Press Releases

Washington, D.C. — U.S. Senators Marco Rubio (R-FL), Kamala Harris (D-CA), and Cory Booker (D-NJ) introduced legislation to establish the Commission on the Social Status of Black Men and Boys. The Commission would be housed within the United States Commission on Civil Rights’ Office and would recommend policies to improve current government programs. U.S. Representative Frederica Wilson (D-FL) introduced companion legislation (H.R. 1636) in the House.
 
“A lack of economic opportunity and prosperity for black men is a tragedy for our nation. The United States needs their talents to solve the challenges of our time.” Rubio said. “It is intolerable and unacceptable that many black men come to believe, often for good reason, that the American Dream is not available to them. I remain passionate about working to find a solution to these problems and am proud to join Senators Harris and Booker in introducing this important, bipartisan and bicameral legislation to establish the Commission on the Social Status of Black Men and Boys.”
  
“We must speak truth that slavery and our country’s long history of institutional racism continue to cause great pain and inequality toward communities of color—particularly Black males,” Harris said. “This bipartisan commission is just the start of a long overdue effort to confront the negative treatment Black men and boys face every day in America. I am proud to support.”
 
“Racial inequality for black men in our country has caused significant economic and social disparities and contribute to a racial wealth gap that ultimately harms all Americans. This commission will address the long-standing societal gaps that have harmed black men in America and lowered the prospect of upward mobility,” Booker said.  “It is encouraging to see the effort being taken to reverse course and ensure equality and justice.  I look forward to also having this discussion with respect to some of the alarming trends we’ve seen regarding the school-to-prison pipeline and black girls.”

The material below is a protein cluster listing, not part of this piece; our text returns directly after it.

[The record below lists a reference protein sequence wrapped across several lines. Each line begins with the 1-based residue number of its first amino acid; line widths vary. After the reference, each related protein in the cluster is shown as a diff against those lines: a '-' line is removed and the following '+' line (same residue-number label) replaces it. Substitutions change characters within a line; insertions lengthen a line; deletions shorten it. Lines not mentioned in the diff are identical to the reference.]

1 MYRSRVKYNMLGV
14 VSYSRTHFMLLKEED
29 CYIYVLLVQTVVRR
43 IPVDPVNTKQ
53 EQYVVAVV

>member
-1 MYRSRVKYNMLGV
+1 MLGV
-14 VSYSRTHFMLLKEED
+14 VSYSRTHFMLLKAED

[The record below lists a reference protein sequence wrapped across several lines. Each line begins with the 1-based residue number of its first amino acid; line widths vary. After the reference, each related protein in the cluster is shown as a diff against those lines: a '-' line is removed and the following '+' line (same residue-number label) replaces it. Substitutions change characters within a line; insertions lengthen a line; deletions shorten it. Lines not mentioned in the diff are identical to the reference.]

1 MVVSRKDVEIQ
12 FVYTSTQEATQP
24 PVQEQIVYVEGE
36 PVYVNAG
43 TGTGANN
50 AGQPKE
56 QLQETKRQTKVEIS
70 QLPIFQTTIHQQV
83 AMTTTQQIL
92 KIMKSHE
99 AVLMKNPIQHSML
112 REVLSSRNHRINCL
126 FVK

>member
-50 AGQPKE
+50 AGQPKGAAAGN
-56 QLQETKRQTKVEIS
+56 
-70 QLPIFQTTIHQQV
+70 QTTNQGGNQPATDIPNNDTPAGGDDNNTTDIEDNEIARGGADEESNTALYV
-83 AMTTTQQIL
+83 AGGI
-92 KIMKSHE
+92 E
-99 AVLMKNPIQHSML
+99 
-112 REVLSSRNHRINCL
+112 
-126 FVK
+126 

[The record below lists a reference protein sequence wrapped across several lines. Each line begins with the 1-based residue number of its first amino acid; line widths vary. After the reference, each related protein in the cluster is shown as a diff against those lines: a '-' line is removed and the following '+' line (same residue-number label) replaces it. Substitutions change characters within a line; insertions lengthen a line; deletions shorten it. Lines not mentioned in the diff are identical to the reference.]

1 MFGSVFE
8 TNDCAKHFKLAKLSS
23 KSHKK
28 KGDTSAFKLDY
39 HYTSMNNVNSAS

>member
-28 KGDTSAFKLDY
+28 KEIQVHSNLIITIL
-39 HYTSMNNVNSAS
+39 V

Specifically, the Commission on the Social Status of Black Men and Boys Act establishes a commission to recommend policies to improve upon, or augment, current government programs. The Commission, consisting of 19 members, will include bipartisan Members of Congress, federal agency experts, and appointed subject issue area experts. The Commission will investigate potential civil rights violations affecting black males and study the disparities they experience in education, criminal justice, health, employment, fatherhood, mentorship and violence. The Commission will be responsible for producing an annual report to address the current conditions affecting black men and boys and make recommendations to improve the social conditions and provide vital guidance for Congress on effective strategies to reduce the racial disparities in education, criminal justice, health and employment. The report will be submitted to the President, Congress, members of the President’s Cabinet, and the chairs of the appropriate committees of jurisdiction, and be publicly available online on a centralized Federal website. The bill does not authorize any appropriations, and members of the Commission serve without compensation.
 
The bill is in line with the 2006 established Florida Council on the Social Status of Black Men and Boys, which Rubio worked on while in the state legislature, including appointing members as Speaker of the Florida House.